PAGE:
If you were at West Coast Green this past weekend you would have surely noticed the elegant bamboo structures along the waterfront surrounded by beautiful native landscaping. What you may not have realized unless you looked closely is that the structure was actually supporting hanging gardens of marsh grass and was a way of preventing and remediating pollution from water runoff. A collaboration of The Natural Builders, Design Ecology, Floating Islands and Bertotti Landscaping, the installation was the talk of the trade show and highlight for us at Inhabitat.
Native landscaping is the first line of defense for storm-water runoff, which carries in it all the pollution from our urban lifestyles (asbestos from our brakes, oil and coolant from our engines, the massive amount of sewage that goes into the bay when it rains, prozac etc.). All of these nasty side effects of our modern lifestyles end up in our bays and estuaries, leading to toxic bird life and stoned fish.
In this experimental installation, which we hope to see duplicated en masse soon, there are two additional layers of protection for the Bay. The artistic bamboo structure is holding up fields of recycled plastic that are planted with native marsh grass. The idea is that the storm water will run through this marsh grass and be filtered in the process. This is a novel approach to bioremediation (essentially using living natural systems to clean up our mess) and although the weekend was dry, the storms are looming.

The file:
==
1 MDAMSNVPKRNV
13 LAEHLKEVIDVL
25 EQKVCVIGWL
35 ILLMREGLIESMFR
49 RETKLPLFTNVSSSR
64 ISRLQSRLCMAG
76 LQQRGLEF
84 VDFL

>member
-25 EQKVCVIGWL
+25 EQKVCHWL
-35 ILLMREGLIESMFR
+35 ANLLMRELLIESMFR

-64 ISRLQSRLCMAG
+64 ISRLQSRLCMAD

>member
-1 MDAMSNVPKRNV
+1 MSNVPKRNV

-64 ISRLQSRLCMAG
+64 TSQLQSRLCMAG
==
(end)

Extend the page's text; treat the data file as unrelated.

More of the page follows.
The third level of protection is the giant floating island that was below the landscaping and bamboo. It is similar to the hanging marshes, only it sits lightly on the water and uses a solar pump to pull water and pollution that may have gotten past the first two lines of defense. The third filter makes sure that as much runoff as possible is treated before being sent out into the greater waters. A big tip of the cap to the team for their collaborative design and installation.
Photos by Mike Chino